Paisley Prescriptions - February 2022

Follow Your Heart to Good Health: Heart Disease & Stroke

 PYRx0222

February 2022 Issue
Pink Prescriptions
Follow Your Heart to Good Health: Heart Disease & Stroke


February is American Heart Month: a good time to focus on your cardiovascular health. Stroke is a leading cause of death and disability in the United States. Nearly 800,000 Americans have a stroke every year. Heart Disease is the number one cause of death in this country, killing about 600,000 Americans annually. Both are serious health issues that can affect women, as well as men, so we asked local health experts to answer our questions about heart disease and stroke.
(Above statistics from cdc.gov)

 



PYRx0222 ButlerBy Michael Butler, M.D.
Ascension St. Vincent’s Coastal Cardiology

My friend’s father died from a heart attack they called a “widow maker.” What is a widow maker? Can women get them, too?
The “widow maker” is just a blockage in a critical location. It can occur in men or women. The blockage is at the very beginning of the most important coronary artery. It supplies almost half of the heart with blood. So, if it blocks down, usually people don’t survive.

How do heart attack symptoms differ
between men and women?
On average, symptoms of a heart attack are the same for men and women. The problem is they can be subtle, chest pressure instead of pain. Often people ignore it, or blame their stomach when they are actually having a heart attack. Don’t ignore prolonged chest discomfort. Assume heart first because it will kill you. Stomach symptoms won’t kill you.

Congestive Heart Failure runs in my family.
How can I be proactive for my best health?

Congestive heart failure (CHF) is caused by a weak heart. A weak heart is caused by blocked arteries. So, to avoid CHF you need to avoid blocked arteries. The things that we can do is to not smoke and be of normal body weight. Most people are 40 pounds overweight. Obesity causes hypertension and diabetes that causes blockages that cause CHF.

Michael Butler, M.D. is a Fellow of The American College of Cardiology, with privileges at Southeast Georgia Health System—Brunswick Campus. He practices at Ascension St. Vincent’s Coastal Cardiology, 3226-A Hampton Avenue, Brunswick.



PYRx0222 Amodeo
By Phillip P. Amodeo, M.D.

Southeast Georgia Physician Associates–Neurology

What are the signs of stroke,
and what should I do if I notice them?

Any abrupt onset of numbness, weakness, or paralysis on one side of the body; facial droop; dizziness; loss of balance or coordination; speech or vision problem; or mental status change are signs of possible stroke. It’s important to call 911, or get to the nearest emergency room (ER) as soon as you recognize possible stroke symptoms. By calling 911, EMS will not only provide transportation, but will also give the ER pre-notification that helps expedite the process for getting patients assessed for time sensitive acute treatments like clot busting medicines and/or intra-arterial clot retrieval.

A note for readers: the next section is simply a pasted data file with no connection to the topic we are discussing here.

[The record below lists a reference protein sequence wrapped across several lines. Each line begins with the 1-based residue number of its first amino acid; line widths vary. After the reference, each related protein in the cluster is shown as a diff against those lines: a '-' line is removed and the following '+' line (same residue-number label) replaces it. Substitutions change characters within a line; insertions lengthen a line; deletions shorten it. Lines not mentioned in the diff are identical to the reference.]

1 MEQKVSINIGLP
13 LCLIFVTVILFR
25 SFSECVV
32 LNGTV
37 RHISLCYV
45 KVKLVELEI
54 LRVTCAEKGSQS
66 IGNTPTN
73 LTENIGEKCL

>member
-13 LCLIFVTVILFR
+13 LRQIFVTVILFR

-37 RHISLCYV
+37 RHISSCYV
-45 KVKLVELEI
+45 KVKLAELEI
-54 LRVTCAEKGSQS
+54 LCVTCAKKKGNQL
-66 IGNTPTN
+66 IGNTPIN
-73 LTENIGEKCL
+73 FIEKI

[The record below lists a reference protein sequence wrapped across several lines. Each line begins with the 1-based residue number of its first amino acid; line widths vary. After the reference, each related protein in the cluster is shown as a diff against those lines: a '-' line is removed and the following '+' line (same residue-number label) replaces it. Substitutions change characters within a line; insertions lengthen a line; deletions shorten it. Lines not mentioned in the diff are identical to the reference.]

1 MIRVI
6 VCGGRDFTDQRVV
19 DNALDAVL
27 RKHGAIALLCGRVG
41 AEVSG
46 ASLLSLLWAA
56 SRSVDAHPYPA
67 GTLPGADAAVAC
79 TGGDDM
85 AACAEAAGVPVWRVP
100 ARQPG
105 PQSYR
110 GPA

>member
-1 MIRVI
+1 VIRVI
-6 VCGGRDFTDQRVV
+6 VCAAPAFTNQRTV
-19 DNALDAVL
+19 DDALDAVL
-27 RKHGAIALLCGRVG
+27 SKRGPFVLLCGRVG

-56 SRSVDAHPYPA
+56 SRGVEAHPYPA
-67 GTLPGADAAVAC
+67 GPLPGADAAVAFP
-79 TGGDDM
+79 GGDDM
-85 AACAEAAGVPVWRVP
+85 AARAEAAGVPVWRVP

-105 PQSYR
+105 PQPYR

What is “Young Stroke,” and what can I do to avoid it?
Adult patients that are below age 55 would be considered young to suffer a stroke. The best way to avoid having a stroke is minimizing or controlling general stroke risk factors, such as hypertension, high cholesterol, and diabetes, abstaining from smoking, maintaining an ideal body weight, regular exercise, eating a healthy diet and abstaining from illicit drug use.

Patients in this age group who present with stroke symptoms to the Health System Emergency Care Center are generally screened for evidence of underlying clotting disorders, which, if identified, may need different medications to prevent further clots and further strokes.

Do some forms of birth control increase my risk for stroke or heart disease?
Older, high-dosed estrogen content oral contraceptive pills carried increased risk for heart attacks and strokes. The more commonly used, combined and lower dose estrogen-progestin oral contraception, have much less risk of stroke. However, this risk is still slightly higher than patients not taking these forms of oral contraceptive at all. This stroke risk is additive with other stroke risk factors listed above, particularly smoking, hypertension, diabetes and high cholesterol.

Phillip P. Amodeo, M.D., board-certified neurologist at Southeast Georgia Physician Associates–Neurology and medical director for the Southeast Georgia Health System Stroke Program

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